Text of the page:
Signe

Most church plants have no option… they’ll be doing small groups. They don’t have the space to have any other kinds of adult classes on Sunday morning and even if they did, they need every person who makes up the church to set-up, tear-down, be sound technicians, musicians, greeters, etc… In most church plants the only ministries a church can offer adults will be worship and small groups. 

If the church is going to flourish it’s vital that these first small groups have the right DNA, the DNA that will be passed on from one generation of small groups to the next. 

There are some aspects of that DNA that must be in place and must be kept in place. These are principles from Acts 2:42 – 47. When these are working together God will do amazing things. A quick list… 

  • The Bible being recognized and studied as words coming from God
  • Friendships that are built on the principles of biblical Christian community which means those in the group are one body. When one person suffers everyone else feels their pain (and responds to comfort the one who is suffering) and when another has something to celebrate everyone senses their joy and celebrates with them.
  • Recognizing Jesus as the centerpiece of group life and helping one another grow to become more and more like Him.
  • Potent prayer, group prayer that anticipates God is going to respond to our requests.
  • Meeting one another’s needs no matter what the cost is to those who make up a particular group.

 It doesn’t matter what kind of small group system the church planter has determined to propagate. It doesn’t matter if the church is doing open or closed groups, using curriculum or discussing the Sunday sermon, is involved in a 40 day campaign or simply meeting at the coffee shop with a few other believers for spiritual conversations, if these components are not part of group life, the groups will not reach optimal effectiveness.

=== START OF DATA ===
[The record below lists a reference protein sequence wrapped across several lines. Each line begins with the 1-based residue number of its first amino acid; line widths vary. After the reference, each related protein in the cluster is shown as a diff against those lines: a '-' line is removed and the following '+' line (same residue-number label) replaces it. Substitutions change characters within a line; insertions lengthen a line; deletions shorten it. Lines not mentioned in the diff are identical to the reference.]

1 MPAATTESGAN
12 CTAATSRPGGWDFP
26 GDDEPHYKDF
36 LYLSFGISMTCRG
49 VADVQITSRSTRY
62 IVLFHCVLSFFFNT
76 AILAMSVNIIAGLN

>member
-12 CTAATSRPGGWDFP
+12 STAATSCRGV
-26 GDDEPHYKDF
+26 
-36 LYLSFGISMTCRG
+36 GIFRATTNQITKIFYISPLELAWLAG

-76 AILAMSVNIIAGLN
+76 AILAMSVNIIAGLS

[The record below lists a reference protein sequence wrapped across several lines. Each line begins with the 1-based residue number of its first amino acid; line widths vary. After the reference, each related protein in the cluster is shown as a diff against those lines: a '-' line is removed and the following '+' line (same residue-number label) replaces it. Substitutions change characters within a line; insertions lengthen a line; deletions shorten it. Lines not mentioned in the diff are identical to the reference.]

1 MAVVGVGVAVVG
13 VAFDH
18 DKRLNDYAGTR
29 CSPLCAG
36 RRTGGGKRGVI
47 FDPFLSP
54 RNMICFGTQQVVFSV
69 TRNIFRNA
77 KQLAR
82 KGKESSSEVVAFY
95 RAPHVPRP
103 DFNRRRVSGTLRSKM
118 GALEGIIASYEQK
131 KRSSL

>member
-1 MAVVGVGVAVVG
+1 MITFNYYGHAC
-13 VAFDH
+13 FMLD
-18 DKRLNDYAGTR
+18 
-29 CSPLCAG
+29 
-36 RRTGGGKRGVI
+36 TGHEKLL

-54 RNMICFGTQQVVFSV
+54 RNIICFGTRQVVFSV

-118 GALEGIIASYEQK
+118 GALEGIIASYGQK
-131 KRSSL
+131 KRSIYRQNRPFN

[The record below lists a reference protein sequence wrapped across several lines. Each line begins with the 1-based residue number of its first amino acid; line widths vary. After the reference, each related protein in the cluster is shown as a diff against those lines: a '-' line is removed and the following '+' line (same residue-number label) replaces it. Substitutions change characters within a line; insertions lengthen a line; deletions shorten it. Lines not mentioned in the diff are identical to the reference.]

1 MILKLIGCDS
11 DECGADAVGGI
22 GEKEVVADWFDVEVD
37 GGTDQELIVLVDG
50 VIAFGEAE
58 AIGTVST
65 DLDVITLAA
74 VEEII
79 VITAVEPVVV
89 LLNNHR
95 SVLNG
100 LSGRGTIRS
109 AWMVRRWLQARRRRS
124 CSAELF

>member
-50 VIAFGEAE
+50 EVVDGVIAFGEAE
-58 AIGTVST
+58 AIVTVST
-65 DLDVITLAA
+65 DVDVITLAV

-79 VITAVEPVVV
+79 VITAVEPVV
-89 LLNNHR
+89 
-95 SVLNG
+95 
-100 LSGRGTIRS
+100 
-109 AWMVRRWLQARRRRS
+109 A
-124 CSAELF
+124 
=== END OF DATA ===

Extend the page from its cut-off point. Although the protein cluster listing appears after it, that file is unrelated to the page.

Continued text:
If you would like to know more about church planting and small groups come join us at the Exponential Conference in April.

Dan the Man Flanagan
Dan the Man Flanagan

Last week I was in Elizabethtown, Kentucky speaking at Severns Valley Baptist Church. One of my life-long (since attending Campbellsville College anyway) friends and mentors lives about thirty minutes from E’Town. We never sat down and discussed his being my mentor nor do I believe he purchased a book telling him how to be one. There was no proclamation of roles or declaration of expectations. I simply saw a man I respected who was in my life path. I chose to watch him do life, ask him how to do life when necessary, and allow him to be one of the people I call on when life becomes confusing or I’m considering some big decision. As I climbed into my red Mitsubishi Lancer and headed down 65 South toward Nashville, I began to mull over what he has done for me throughout the span of this organic mentoring friendship. I soon realized that the ways he has influenced me is what every great small group leader should be doing for any small group member willing to allow it. Check it out…